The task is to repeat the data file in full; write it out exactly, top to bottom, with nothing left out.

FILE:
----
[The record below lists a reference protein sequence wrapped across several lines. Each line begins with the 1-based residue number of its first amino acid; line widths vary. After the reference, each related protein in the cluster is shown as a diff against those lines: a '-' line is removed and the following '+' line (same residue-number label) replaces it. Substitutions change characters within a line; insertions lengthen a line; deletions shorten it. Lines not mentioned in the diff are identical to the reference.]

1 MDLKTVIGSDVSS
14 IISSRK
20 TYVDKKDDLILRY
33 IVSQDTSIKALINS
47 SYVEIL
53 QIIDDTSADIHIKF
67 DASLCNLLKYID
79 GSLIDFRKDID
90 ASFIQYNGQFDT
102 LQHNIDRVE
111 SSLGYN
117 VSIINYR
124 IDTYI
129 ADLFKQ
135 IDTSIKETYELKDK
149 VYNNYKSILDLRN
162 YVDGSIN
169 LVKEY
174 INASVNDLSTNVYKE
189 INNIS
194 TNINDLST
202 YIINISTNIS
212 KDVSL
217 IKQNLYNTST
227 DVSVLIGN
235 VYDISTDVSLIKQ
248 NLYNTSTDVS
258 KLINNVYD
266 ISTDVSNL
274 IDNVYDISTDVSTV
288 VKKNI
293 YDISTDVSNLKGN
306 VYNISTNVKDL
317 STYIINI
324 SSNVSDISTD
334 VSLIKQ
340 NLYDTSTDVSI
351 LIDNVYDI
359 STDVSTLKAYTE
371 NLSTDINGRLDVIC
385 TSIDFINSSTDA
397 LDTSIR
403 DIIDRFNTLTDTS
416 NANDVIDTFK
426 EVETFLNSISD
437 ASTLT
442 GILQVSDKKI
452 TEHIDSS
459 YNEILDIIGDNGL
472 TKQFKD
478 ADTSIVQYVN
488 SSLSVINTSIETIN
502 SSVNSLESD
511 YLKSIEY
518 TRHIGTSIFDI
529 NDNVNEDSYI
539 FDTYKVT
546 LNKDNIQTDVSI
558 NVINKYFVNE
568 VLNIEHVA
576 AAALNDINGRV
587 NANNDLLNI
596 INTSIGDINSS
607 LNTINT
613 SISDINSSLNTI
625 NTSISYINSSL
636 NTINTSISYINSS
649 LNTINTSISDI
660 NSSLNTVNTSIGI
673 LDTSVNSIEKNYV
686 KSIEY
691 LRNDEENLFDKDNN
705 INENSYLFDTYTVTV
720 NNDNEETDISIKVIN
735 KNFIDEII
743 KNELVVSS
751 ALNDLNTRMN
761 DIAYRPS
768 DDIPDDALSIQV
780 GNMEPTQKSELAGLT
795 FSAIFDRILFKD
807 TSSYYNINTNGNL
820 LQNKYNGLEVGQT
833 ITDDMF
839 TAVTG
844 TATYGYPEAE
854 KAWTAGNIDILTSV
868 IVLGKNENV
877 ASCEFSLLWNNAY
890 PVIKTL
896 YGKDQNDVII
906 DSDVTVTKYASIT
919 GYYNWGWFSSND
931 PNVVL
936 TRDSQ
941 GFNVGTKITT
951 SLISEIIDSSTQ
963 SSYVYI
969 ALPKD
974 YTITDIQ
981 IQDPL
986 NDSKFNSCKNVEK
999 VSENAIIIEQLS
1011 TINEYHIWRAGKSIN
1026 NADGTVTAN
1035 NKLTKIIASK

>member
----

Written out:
[The record below lists a reference protein sequence wrapped across several lines. Each line begins with the 1-based residue number of its first amino acid; line widths vary. After the reference, each related protein in the cluster is shown as a diff against those lines: a '-' line is removed and the following '+' line (same residue-number label) replaces it. Substitutions change characters within a line; insertions lengthen a line; deletions shorten it. Lines not mentioned in the diff are identical to the reference.]

1 MDLKTVIGSDVSS
14 IISSRK
20 TYVDKKDDLILRY
33 IVSQDTSIKALINS
47 SYVEIL
53 QIIDDTSADIHIKF
67 DASLCNLLKYID
79 GSLIDFRKDID
90 ASFIQYNGQFDT
102 LQHNIDRVE
111 SSLGYN
117 VSIINYR
124 IDTYI
129 ADLFKQ
135 IDTSIKETYELKDK
149 VYNNYKSILDLRN
162 YVDGSIN
169 LVKEY
174 INASVNDLSTNVYKE
189 INNIS
194 TNINDLST
202 YIINISTNIS
212 KDVSL
217 IKQNLYNTST
227 DVSVLIGN
235 VYDISTDVSLIKQ
248 NLYNTSTDVS
258 KLINNVYD
266 ISTDVSNL
274 IDNVYDISTDVSTV
288 VKKNI
293 YDISTDVSNLKGN
306 VYNISTNVKDL
317 STYIINI
324 SSNVSDISTD
334 VSLIKQ
340 NLYDTSTDVSI
351 LIDNVYDI
359 STDVSTLKAYTE
371 NLSTDINGRLDVIC
385 TSIDFINSSTDA
397 LDTSIR
403 DIIDRFNTLTDTS
416 NANDVIDTFK
426 EVETFLNSISD
437 ASTLT
442 GILQVSDKKI
452 TEHIDSS
459 YNEILDIIGDNGL
472 TKQFKD
478 ADTSIVQYVN
488 SSLSVINTSIETIN
502 SSVNSLESD
511 YLKSIEY
518 TRHIGTSIFDI
529 NDNVNEDSYI
539 FDTYKVT
546 LNKDNIQTDVSI
558 NVINKYFVNE
568 VLNIEHVA
576 AAALNDINGRV
587 NANNDLLNI
596 INTSIGDINSS
607 LNTINT
613 SISDINSSLNTI
625 NTSISYINSSL
636 NTINTSISYINSS
649 LNTINTSISDI
660 NSSLNTVNTSIGI
673 LDTSVNSIEKNYV
686 KSIEY
691 LRNDEENLFDKDNN
705 INENSYLFDTYTVTV
720 NNDNEETDISIKVIN
735 KNFIDEII
743 KNELVVSS
751 ALNDLNTRMN
761 DIAYRPS
768 DDIPDDALSIQV
780 GNMEPTQKSELAGLT
795 FSAIFDRILFKD
807 TSSYYNINTNGNL
820 LQNKYNGLEVGQT
833 ITDDMF
839 TAVTG
844 TATYGYPEAE
854 KAWTAGNIDILTSV
868 IVLGKNENV
877 ASCEFSLLWNNAY
890 PVIKTL
896 YGKDQNDVII
906 DSDVTVTKYASIT
919 GYYNWGWFSSND
931 PNVVL
936 TRDSQ
941 GFNVGTKITT
951 SLISEIIDSSTQ
963 SSYVYI
969 ALPKD
974 YTITDIQ
981 IQDPL
986 NDSKFNSCKNVEK
999 VSENAIIIEQLS
1011 TINEYHIWRAGKSIN
1026 NADGTVTAN
1035 NKLTKIIASK

>member